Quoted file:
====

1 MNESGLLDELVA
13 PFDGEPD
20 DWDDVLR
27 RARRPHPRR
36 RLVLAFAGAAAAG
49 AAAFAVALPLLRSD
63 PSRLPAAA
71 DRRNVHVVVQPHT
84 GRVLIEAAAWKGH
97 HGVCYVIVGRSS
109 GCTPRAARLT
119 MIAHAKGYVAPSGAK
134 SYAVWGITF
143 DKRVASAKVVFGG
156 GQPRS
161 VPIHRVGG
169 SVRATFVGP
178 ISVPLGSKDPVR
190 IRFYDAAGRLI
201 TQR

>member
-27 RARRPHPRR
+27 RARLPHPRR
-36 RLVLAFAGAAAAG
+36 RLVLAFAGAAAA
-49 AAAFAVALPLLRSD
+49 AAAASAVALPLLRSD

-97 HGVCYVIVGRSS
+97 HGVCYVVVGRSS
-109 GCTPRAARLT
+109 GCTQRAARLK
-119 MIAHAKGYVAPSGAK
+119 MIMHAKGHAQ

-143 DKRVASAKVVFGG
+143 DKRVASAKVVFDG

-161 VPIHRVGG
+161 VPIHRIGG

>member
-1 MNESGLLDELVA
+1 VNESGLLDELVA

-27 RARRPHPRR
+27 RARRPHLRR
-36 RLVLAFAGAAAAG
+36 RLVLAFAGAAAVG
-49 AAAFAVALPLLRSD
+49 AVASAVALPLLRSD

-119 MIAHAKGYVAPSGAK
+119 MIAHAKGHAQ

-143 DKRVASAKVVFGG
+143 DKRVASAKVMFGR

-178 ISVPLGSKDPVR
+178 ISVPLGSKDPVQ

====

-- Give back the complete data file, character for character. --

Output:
1 MNESGLLDELVA
13 PFDGEPD
20 DWDDVLR
27 RARRPHPRR
36 RLVLAFAGAAAAG
49 AAAFAVALPLLRSD
63 PSRLPAAA
71 DRRNVHVVVQPHT
84 GRVLIEAAAWKGH
97 HGVCYVIVGRSS
109 GCTPRAARLT
119 MIAHAKGYVAPSGAK
134 SYAVWGITF
143 DKRVASAKVVFGG
156 GQPRS
161 VPIHRVGG
169 SVRATFVGP
178 ISVPLGSKDPVR
190 IRFYDAAGRLI
201 TQR

>member
-27 RARRPHPRR
+27 RARLPHPRR
-36 RLVLAFAGAAAAG
+36 RLVLAFAGAAAA
-49 AAAFAVALPLLRSD
+49 AAAASAVALPLLRSD

-97 HGVCYVIVGRSS
+97 HGVCYVVVGRSS
-109 GCTPRAARLT
+109 GCTQRAARLK
-119 MIAHAKGYVAPSGAK
+119 MIMHAKGHAQ

-143 DKRVASAKVVFGG
+143 DKRVASAKVVFDG

-161 VPIHRVGG
+161 VPIHRIGG

>member
-1 MNESGLLDELVA
+1 VNESGLLDELVA

-27 RARRPHPRR
+27 RARRPHLRR
-36 RLVLAFAGAAAAG
+36 RLVLAFAGAAAVG
-49 AAAFAVALPLLRSD
+49 AVASAVALPLLRSD

-119 MIAHAKGYVAPSGAK
+119 MIAHAKGHAQ

-143 DKRVASAKVVFGG
+143 DKRVASAKVMFGR

-178 ISVPLGSKDPVR
+178 ISVPLGSKDPVQ